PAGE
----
Amadeus leads attack as Lufthansa imposes GDS surcharge

Amadeus leads attack as Lufthansa imposes GDS surcharge

Amadeus has led criticism of Lufthansa’s decision to add fees to global distribution system bookings, arguing costs will increase to the consumer as a result.

The concern follows news from the German airline group earlier this week that it would include a surcharge, called the Distribution Cost Charge, of €16 for every ticket issued by a booking channel using GDS from September.

However, tech giant Amadeus believes that the traveller is at the heart of the travel industry.

“Travellers today are looking for consistency, transparency and choice across all channels and we as an industry can deliver that best by connecting and integrating all players,” explained a statement from the company.

“Lufthansa have chosen to go in a different direction by introducing charges that will penalise travellers based on the shopping channel they use.

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“Travellers will either pay more for the same service or, in the case that travel agencies are forced to accept this new commercial strategy by modifying the way they access content just for LHG, there will be extra IT costs that may ultimately be passed on to the traveller, putting the travel agent, and/or the end consumer, at a disadvantage.”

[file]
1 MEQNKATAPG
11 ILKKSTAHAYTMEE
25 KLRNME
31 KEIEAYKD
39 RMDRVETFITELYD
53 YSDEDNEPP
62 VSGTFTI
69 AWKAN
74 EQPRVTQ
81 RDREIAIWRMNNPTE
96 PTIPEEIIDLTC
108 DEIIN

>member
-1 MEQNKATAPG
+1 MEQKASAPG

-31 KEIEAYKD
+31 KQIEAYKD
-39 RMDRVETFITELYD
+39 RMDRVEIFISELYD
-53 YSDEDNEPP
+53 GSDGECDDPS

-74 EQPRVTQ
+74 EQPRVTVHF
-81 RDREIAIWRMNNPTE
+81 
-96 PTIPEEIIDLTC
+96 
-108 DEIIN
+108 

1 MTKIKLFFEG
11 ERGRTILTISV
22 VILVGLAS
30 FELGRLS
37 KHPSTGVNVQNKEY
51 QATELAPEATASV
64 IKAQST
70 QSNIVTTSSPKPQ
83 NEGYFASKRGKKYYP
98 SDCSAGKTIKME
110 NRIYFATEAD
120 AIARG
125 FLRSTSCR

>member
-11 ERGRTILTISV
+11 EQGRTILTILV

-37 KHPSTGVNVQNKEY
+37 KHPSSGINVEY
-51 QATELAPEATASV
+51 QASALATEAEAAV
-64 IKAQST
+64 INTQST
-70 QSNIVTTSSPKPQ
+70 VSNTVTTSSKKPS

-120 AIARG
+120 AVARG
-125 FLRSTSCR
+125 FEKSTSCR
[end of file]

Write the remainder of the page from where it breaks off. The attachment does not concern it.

Amadeus also raised concerns the new model would make comparison and transparency more difficult because travellers will now be forced to go to multiple channels to search for the best fares.

Lufthansa said new charge will not be added to flight tickets purchased using own booking channels.

This predominately includes the airlines’ websites, as well as the service centre and ticket counter at the airports.

Travel agencies will also be able to book tickets without the DCC, using the online portal.

Corporate customers will be able to book their individually negotiated contract rates excluding the DCC.

Jens Bischof, chief commercial officer, Deutsche Lufthansa AG, explained: “Until now, the percentage of revenue generated from the sale of flight tickets by our airlines has continuously decreased.

“While other service and system partners in the value chain are recording increasing margins and returns, our airline’s earnings have been compromised over time, even though they are the actual providers of flight services.

“We want to counteract this trend by refocusing our commercial strategy.”

Bischof added: “At present, airlines are not yet able to market their services via all sales channels, as it is common in other industries.

“The contracts and structures have previously prevented any deregulation in many areas.

“We want to change this with our new commercial strategy and take advantage of greater degrees of freedom in our sales activities, providing our customers with the exact tailor-made services that they are looking for and wherever they are looking for them.”